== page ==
When the Mimram brothers took over the company in July 1980, establishing the “Nuova Automobili Ferruccio Lamborghini”, the new owners did not only start production of the LM 002 off-road, but the evolution of the Silhouette as well, whose main points were: restyling the Bertone designed body, an 8-cylinder engine, expanded to 3.5 liters, with power still at 250 HP, but with far superior driving comfort. With 420 cars built, Jalpa is among the best-sellers – since production stopped in 1988 there were no other 8-cylinders from Lamborghini.
Jalpa - or Baby-Lambo as it was known at the time - made its world debut at the 1981 Geneva Auto Show as a prototype version featuring a rear spoiler that never got into production. The sports car was named after famous breed of fighting bulls. Even if it was a very easy car to drive, it never got the attention it deserve; however it was the best sold Lamborghini V8 model.
A successor for the Silhouette sports car, the Jalpa used the same 3.0-Liter V8 engine (that was also used in the Urraco P300), but enlarged to a 75mm stroke resulting in a 3485 cc displacement. The engine delivered 255 bhp at 7000 rpm and 231 ft-lb torque at 3500 rpm. The sports car made the 0 to 60 mph sprint in 7,3 seconds and was capable of a top speed of 146 mph.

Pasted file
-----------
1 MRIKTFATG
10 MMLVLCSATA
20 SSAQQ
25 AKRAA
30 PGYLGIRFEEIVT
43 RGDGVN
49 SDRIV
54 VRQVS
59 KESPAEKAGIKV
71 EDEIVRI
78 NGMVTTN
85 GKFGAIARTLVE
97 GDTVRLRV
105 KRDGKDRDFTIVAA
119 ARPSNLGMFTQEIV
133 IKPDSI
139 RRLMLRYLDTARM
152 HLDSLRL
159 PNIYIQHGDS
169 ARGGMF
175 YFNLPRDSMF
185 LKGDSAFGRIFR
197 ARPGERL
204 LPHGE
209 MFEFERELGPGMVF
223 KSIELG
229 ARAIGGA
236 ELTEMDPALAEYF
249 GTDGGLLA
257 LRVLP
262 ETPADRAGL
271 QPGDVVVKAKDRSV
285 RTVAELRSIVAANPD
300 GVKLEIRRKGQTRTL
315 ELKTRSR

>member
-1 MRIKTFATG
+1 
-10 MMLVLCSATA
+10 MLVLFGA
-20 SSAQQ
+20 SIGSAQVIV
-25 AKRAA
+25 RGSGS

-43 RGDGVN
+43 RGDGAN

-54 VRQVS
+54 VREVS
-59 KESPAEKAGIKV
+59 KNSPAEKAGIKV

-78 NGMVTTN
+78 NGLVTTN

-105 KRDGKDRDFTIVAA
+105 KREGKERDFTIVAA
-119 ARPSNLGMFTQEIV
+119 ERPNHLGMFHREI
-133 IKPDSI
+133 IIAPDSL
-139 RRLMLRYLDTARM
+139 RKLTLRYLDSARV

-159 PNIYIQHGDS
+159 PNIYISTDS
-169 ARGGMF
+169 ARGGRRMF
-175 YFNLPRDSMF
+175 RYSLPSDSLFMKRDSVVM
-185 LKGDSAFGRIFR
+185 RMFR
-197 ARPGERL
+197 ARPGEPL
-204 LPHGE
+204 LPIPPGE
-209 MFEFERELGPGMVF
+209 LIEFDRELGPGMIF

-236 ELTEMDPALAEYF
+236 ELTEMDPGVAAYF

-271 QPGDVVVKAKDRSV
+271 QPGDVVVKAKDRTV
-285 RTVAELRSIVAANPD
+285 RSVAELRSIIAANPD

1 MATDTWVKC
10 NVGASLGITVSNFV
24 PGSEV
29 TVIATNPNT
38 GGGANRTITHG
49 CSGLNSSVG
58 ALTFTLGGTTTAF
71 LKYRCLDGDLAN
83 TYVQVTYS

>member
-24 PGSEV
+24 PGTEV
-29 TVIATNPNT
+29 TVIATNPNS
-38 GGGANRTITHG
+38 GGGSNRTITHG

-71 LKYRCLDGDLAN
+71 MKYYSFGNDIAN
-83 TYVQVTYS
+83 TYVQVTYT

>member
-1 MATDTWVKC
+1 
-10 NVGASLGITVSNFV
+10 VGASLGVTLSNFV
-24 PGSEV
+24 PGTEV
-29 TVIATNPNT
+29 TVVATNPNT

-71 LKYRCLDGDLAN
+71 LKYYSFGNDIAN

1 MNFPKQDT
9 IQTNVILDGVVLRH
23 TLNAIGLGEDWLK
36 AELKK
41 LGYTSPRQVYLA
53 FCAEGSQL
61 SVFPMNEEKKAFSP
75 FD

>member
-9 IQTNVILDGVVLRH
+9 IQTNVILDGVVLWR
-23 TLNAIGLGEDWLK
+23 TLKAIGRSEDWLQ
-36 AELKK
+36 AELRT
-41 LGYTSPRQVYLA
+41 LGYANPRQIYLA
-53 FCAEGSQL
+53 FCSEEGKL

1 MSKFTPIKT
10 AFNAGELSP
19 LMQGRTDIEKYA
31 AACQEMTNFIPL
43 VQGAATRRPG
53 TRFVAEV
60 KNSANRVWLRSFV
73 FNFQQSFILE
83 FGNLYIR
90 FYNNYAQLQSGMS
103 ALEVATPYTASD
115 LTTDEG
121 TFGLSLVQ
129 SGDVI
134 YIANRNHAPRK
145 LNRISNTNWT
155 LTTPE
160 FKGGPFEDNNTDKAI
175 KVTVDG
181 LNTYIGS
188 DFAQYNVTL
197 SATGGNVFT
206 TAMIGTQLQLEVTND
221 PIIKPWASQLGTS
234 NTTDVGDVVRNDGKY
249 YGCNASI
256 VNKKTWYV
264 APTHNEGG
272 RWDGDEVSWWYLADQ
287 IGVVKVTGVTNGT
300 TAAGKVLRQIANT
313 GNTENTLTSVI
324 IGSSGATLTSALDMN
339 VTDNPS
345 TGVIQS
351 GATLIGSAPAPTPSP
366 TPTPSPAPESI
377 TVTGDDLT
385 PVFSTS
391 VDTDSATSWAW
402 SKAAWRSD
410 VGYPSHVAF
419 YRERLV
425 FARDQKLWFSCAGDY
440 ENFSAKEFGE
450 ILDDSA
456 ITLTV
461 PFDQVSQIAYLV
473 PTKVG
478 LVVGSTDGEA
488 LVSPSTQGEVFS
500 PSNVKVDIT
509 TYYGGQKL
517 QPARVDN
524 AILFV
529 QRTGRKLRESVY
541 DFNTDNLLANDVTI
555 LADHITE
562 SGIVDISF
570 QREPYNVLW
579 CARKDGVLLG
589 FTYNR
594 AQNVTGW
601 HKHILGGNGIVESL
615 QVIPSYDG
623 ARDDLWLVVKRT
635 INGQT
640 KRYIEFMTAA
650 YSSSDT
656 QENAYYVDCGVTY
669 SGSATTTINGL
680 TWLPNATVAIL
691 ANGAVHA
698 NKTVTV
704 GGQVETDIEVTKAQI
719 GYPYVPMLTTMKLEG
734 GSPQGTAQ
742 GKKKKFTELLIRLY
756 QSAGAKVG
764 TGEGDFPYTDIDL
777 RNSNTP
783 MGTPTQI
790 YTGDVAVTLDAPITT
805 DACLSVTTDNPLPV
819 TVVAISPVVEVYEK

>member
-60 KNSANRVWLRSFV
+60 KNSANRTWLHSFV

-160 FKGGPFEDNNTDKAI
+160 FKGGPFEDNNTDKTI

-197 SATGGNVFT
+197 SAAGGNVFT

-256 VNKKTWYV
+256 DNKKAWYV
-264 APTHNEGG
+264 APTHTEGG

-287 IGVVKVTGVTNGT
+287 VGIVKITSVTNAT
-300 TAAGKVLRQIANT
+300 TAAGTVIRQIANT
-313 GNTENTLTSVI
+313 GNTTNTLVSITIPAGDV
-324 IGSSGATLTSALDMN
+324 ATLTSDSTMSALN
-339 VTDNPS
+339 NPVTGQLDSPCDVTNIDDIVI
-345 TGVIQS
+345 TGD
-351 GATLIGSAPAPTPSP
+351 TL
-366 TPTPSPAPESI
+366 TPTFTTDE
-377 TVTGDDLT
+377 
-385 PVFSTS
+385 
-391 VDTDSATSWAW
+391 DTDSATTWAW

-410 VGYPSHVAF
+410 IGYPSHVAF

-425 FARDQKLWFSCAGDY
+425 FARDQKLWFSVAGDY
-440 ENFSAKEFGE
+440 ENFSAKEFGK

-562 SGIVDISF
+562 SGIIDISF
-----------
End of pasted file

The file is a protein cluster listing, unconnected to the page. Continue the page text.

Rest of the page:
Jalpa was offered in seven exterior colors: white, silver, black, metallic blue, red, gun metal and metallic gold, while on the interior the dashboard featured a new kind of box-shaped instrumentation, new seats and fully adjustable backrests.
It saw a small facelift in 1984, when, at the Geneva Motor Show, Lamborghini presented the car with the black plastic body parts finished in the body color and circular tail lights as on a Ferrari.
Jalpa was discontinued in 1987 when Lamborghini was under Chrysler ownership. Jack Stavana fitted a Jalpa V8 into a Dodge Daytona, linked to an AWD system designed by Carroll Shelby and called it the "Decepzione". The car never saw production.
In 1989 Lamborghini unveiled the P140 concept - considered a successor for the Jalpa. It was powered by an all-new V-10 QuattroValvole engine with an electronic fuel-injection system. The concept was designed by Carrozzeria Bertone, Chrysler Design Center and Marcello Gandini.